Everyone can benefit from extra support and motivation. Compound this with tougher and constantly changing times, igniting the fire and inspiration that burns within each of us is more critical than ever before.
Especially when there are those of us that might be struggling to keep that fire alive. For managers, it’s essential that you are able to communicate in a way that enables you to spark that fire, internal drive and motivation within each person on your team.
Recently I wrote a post where I talked about a powerful coaching tool I refer to as the ‘Wanting for’ statement. This is a great tool for anyone, especially for the manager who’s looking to empower their people and tap into some well needed motivation. The “Wanting for” statement is an independent, self containing strategy you can use at any time during normal conversation and can be used in a variety of situations.
Once you start using the wanting for statement more consistently in your communication, you will notice how much more open people will be to hearing and digesting your message, especially the ones they may have a natural inclination to resist. This phrase is the perfect precursor to softening a difficult message by first opening up the person’s listening; which starts with the authentic commitment you have to supporting them by articulating specifically what it is you want most for them. Wanting for statements are a powerful tool to reinforce the support and the stand you have chosen to take for someone, while doing so in an efficient way and simultaneously challenging them to bring out their best, as well as yours.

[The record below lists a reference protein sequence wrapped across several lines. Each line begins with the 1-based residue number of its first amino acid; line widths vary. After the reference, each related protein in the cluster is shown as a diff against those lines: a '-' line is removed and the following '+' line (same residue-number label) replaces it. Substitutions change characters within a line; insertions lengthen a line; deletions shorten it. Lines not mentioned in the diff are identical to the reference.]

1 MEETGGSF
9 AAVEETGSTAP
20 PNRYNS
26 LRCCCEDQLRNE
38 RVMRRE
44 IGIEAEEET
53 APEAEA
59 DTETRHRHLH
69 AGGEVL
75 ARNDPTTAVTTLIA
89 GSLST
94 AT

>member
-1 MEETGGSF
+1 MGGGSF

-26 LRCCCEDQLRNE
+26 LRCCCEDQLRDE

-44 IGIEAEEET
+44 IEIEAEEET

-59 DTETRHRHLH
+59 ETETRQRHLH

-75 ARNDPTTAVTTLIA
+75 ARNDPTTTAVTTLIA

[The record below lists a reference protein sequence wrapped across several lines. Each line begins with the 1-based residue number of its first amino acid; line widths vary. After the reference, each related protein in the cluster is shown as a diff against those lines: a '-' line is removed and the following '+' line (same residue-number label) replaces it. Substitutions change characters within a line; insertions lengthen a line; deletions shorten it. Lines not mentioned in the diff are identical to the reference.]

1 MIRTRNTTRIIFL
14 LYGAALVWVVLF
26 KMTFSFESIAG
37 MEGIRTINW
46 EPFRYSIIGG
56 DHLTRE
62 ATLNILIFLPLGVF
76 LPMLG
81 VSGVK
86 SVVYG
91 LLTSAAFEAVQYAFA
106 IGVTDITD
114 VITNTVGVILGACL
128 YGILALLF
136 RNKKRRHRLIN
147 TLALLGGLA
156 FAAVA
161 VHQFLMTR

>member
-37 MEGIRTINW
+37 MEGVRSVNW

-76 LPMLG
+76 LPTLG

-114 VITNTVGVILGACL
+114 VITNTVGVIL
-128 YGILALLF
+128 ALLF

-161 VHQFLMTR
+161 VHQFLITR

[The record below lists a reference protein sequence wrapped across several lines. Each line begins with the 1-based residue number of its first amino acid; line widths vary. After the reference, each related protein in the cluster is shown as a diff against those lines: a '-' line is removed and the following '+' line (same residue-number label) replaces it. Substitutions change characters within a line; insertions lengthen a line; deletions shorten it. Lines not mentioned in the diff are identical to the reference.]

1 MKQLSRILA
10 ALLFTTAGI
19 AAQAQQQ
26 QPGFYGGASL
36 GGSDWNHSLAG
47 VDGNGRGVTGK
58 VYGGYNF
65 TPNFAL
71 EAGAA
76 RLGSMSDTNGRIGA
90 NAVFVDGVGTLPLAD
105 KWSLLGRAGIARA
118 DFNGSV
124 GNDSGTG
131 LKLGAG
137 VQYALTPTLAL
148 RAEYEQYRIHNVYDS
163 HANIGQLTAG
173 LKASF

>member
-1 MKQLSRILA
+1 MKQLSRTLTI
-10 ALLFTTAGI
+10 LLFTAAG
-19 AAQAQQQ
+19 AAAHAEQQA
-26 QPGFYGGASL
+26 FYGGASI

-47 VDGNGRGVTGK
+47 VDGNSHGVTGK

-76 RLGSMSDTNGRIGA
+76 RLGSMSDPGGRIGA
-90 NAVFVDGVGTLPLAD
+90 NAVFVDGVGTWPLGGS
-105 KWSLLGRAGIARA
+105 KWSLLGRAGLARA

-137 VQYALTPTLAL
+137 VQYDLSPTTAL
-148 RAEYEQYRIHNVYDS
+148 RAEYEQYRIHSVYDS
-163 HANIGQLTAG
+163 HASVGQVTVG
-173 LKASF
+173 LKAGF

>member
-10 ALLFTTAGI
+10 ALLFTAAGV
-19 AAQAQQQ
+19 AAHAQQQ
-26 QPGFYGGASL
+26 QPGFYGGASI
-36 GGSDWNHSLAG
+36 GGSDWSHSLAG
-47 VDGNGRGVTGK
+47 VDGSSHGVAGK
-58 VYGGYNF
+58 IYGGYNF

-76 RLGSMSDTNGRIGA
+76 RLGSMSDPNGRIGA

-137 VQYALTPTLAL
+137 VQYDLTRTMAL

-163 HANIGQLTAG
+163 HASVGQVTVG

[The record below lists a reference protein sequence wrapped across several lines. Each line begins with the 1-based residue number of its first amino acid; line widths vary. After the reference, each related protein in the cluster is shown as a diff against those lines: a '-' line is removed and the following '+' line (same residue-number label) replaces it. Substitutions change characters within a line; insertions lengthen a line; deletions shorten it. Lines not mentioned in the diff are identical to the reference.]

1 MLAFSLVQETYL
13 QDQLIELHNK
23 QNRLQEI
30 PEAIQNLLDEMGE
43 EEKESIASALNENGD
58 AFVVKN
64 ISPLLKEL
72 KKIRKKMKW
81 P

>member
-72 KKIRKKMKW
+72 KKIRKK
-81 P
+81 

Based on several requests since my last post, I’ve listed several different examples below where it would be appropriate to use this communication tool, as well as some sample dialogue you can use.
1. You need to deliver a strong message to an underperforming salesperson about their need to turnaround their performance.
“Kelly, what I want for you is to be able to turn your performance around to where it used to be so that you can start enjoying your job the same way you did when you first started here, along with the financial rewards that follow.”
2. You need to prepare someone or your entire sales team for some imminent changes; whether they are changes in your sales procedures, product or service, HR or in their responsibilities.
“What I want for each of you is to be able to walk into the office each day feeling confident you have all the tools and resources needed to reach your goals here, both personally and professionally. And sometimes, reaching your goals requires making some changes in our approach and how we do things….”
3. You want to reinforce your stand and commitment to the success of each person on your team.
“At this point, we have all been working together for some time now. And I hope that each of you are fully aware of my commitment to your continued success here. What I want for all of you is to be able to come to work and experience a deeper sense of satisfaction in your career, feel supported by your management team and be motivated by the value you can deliver to your customers, to our company and to your career. To achieve this, it’s important we ensure all of our efforts are aligned towards a shared goal where we all can win…..”
4. You want to provide some well needed motivation by acknowledging and reigniting the personal power someone may have forgotten they have.